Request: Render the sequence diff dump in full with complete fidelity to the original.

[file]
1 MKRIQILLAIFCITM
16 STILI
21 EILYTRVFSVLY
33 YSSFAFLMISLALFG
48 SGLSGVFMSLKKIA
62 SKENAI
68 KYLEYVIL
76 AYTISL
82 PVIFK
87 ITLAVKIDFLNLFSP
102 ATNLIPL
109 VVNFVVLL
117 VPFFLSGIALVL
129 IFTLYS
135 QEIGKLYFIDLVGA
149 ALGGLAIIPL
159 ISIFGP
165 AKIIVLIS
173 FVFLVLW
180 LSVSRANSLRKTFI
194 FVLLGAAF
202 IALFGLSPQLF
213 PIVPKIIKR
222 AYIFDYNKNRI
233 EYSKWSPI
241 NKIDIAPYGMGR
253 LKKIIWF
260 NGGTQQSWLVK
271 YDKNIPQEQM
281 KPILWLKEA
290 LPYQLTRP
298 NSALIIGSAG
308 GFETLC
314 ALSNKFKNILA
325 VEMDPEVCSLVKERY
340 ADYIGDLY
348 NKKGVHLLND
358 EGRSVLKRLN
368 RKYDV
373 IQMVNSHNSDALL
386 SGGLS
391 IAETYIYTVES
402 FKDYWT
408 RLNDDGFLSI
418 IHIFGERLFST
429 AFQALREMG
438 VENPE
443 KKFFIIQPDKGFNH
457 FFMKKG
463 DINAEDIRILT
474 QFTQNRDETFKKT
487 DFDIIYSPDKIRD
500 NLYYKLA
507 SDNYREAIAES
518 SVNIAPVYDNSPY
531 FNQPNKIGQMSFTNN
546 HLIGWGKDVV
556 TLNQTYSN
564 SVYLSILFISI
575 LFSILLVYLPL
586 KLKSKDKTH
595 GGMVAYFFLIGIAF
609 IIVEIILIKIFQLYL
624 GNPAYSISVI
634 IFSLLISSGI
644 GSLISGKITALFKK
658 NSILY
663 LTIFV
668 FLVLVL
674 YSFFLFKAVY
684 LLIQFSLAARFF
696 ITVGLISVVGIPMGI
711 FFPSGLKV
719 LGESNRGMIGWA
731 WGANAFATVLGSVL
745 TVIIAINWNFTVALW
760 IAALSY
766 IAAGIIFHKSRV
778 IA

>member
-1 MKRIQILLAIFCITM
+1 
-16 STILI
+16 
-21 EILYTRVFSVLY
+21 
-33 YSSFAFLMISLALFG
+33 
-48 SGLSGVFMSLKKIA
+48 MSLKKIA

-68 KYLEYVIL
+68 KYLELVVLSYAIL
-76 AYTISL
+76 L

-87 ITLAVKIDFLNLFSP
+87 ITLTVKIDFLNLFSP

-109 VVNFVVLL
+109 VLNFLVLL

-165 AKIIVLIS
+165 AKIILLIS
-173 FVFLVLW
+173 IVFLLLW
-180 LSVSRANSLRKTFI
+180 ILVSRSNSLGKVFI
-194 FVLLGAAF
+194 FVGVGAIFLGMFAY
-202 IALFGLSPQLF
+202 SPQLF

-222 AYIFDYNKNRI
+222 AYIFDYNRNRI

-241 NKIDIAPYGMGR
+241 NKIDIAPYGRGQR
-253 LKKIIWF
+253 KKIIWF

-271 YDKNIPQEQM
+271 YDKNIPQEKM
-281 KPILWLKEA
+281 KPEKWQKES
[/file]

1 MKRIQILLAIFCITM
16 STILI
21 EILYTRVFSVLY
33 YSSFAFLMISLALFG
48 SGLSGVFMSLKKIA
62 SKENAI
68 KYLEYVIL
76 AYTISL
82 PVIFK
87 ITLAVKIDFLNLFSP
102 ATNLIPL
109 VVNFVVLL
117 VPFFLSGIALVL
129 IFTLYS
135 QEIGKLYFIDLVGA
149 ALGGLAIIPL
159 ISIFGP
165 AKIIVLIS
173 FVFLVLW
180 LSVSRANSLRKTFI
194 FVLLGAAF
202 IALFGLSPQLF
213 PIVPKIIKR
222 AYIFDYNKNRI
233 EYSKWSPI
241 NKIDIAPYGMGR
253 LKKIIWF
260 NGGTQQSWLVK
271 YDKNIPQEQM
281 KPILWLKEA
290 LPYQLTRP
298 NSALIIGSAG
308 GFETLC
314 ALSNKFKNILA
325 VEMDPEVCSLVKERY
340 ADYIGDLY
348 NKKGVHLLND
358 EGRSVLKRLN
368 RKYDV
373 IQMVNSHNSDALL
386 SGGLS
391 IAETYIYTVES
402 FKDYWT
408 RLNDDGFLSI
418 IHIFGERLFST
429 AFQALREMG
438 VENPE
443 KKFFIIQPDKGFNH
457 FFMKKG
463 DINAEDIRILT
474 QFTQNRDETFKKT
487 DFDIIYSPDKIRD
500 NLYYKLA
507 SDNYREAIAES
518 SVNIAPVYDNSPY
531 FNQPNKIGQMSFTNN
546 HLIGWGKDVV
556 TLNQTYSN
564 SVYLSILFISI
575 LFSILLVYLPL
586 KLKSKDKTH
595 GGMVAYFFLIGIAF
609 IIVEIILIKIFQLYL
624 GNPAYSISVI
634 IFSLLISSGI
644 GSLISGKITALFKK
658 NSILY
663 LTIFV
668 FLVLVL
674 YSFFLFKAVY
684 LLIQFSLAARFF
696 ITVGLISVVGIPMGI
711 FFPSGLKV
719 LGESNRGMIGWA
731 WGANAFATVLGSVL
745 TVIIAINWNFTVALW
760 IAALSY
766 IAAGIIFHKSRV
778 IA

>member
-1 MKRIQILLAIFCITM
+1 
-16 STILI
+16 
-21 EILYTRVFSVLY
+21 
-33 YSSFAFLMISLALFG
+33 
-48 SGLSGVFMSLKKIA
+48 MSLKKIA

-68 KYLEYVIL
+68 KYLELVVLSYAIL
-76 AYTISL
+76 L

-87 ITLAVKIDFLNLFSP
+87 ITLTVKIDFLNLFSP

-109 VVNFVVLL
+109 VLNFLVLL

-165 AKIIVLIS
+165 AKIILLIS
-173 FVFLVLW
+173 IVFLLLW
-180 LSVSRANSLRKTFI
+180 ILVSRSNSLGKVFI
-194 FVLLGAAF
+194 FVGVGAIFLGMFAY
-202 IALFGLSPQLF
+202 SPQLF

-222 AYIFDYNKNRI
+222 AYIFDYNRNRI

-241 NKIDIAPYGMGR
+241 NKIDIAPYGRGQR
-253 LKKIIWF
+253 KKIIWF

-271 YDKNIPQEQM
+271 YDKNIPQEKM
-281 KPILWLKEA
+281 KPEKWQKES